kamil snios
Kamil Snios, 29, was jailed for 10 years after launching into a vicious homophobic attack in north London Met Police

A 29-year-old man has been jailed after launching into a vicious homophobic attack in broad daylight that saw him stamp on his victim's leg until it snapped.

Kamil Snios, a Polish national living in North London, was found guilty of grievous bodily harm at Wood Green Crown Court on Wednesday (20 December).

He was sentenced to 10 years imprisonment.

The court heard how police were called to Stamford Road, Tottenham, at around 10.40am on 16 July by paramedics treating a man with a suspected broken leg following an unprovoked attack.

The victim, a 36-year-old man, had been on his way to nearby shops with a friend when he was approached by Snios.

The defendant shouted at them in Polish before then slapping and kicking the victim to the ground.

Snios continued to kick the man as he tried to crawl away, before hitting his shocked friend.

As his victim lay on the floor, Snios took a packet of cigarettes out of the man's rear pocket and held it above him "as a trophy" to show his friends, who were nearby.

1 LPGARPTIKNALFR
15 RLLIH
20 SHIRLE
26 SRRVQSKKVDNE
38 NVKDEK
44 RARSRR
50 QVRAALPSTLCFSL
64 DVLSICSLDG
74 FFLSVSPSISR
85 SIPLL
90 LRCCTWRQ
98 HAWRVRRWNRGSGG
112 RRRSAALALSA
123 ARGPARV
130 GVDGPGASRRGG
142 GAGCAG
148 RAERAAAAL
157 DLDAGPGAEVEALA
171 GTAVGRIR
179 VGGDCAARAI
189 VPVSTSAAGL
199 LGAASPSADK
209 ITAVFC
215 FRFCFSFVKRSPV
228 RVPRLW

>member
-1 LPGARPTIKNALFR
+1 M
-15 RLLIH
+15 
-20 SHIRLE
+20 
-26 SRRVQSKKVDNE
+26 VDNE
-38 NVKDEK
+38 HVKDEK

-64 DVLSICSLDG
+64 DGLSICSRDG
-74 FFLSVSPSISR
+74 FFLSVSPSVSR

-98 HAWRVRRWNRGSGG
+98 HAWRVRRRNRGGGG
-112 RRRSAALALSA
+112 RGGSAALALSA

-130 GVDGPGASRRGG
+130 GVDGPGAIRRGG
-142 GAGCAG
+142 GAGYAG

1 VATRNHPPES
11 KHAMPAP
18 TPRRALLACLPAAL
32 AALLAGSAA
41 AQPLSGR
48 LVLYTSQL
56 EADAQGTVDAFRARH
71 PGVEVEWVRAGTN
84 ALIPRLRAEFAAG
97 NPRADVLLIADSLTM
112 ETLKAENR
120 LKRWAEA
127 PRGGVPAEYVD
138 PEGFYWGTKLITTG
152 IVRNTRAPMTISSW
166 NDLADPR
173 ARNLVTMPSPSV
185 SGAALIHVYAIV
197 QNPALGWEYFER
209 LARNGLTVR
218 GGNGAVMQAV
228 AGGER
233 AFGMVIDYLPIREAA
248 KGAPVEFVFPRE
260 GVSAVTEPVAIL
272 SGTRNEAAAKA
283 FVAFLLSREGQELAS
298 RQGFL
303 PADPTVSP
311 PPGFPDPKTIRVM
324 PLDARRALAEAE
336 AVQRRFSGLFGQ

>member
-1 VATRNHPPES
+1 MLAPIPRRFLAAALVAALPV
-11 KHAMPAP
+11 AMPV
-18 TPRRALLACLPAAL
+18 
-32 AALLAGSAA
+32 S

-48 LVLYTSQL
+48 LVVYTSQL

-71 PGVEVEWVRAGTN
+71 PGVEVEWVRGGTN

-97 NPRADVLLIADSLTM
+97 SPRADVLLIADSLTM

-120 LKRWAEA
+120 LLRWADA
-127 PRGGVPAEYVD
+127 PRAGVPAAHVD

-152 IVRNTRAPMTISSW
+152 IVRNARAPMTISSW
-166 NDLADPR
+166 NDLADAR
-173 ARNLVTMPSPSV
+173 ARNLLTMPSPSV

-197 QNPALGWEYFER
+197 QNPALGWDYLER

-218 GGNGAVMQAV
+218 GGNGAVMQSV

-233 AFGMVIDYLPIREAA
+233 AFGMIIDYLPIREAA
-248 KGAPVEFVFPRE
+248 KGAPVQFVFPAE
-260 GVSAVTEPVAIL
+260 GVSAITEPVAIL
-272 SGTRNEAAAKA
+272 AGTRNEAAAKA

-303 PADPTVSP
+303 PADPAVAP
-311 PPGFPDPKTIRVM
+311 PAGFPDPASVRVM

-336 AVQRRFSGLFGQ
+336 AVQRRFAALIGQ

The victim was taken to a North London hospital and treated for four fractures to his right leg.

Police say Snios, of Stamford Road, Tottenham, was later arrested and upon interview made a number of "homophobic remarks", sighting this as a reason he attacked the men.

Detective Constable Mark Nicholls, of the Met Police, said: "We are pleased to have secured this sentencing for a needless, unprovoked and sustained assault that left the victim seriously injured and frightened.

"It is evident that the Met will not tolerate homophobic attacks and will work to bring offenders to justice."

It comes after police said another alleged homophobic attack in London saw a 19-year-old man strangled and forced to apologise for being gay while on a London Tube train.

Two 16-year-old boys have since been arrested in connection with the incident, which allegedly happened on a Jubilee Line train between West Ham and North Greenwich on 21 October.

And last week the Met Police appealed for witnesses after a man was repeatedly punched in the head during another homophobic attack on 18 November outside Charing Cross train station in central London.

The number of attacks on lesbian, gay and bisexual people in the UK has risen by nearly 80% in just five years, according to data released in September by the LGBT charity Stonewall.

The findings, based on YouGov polling of 5,000 LGBT people, also found one in five LGBT people had experienced a hate crime or incident due to their sexual orientation or gender identity in the 12 months to September.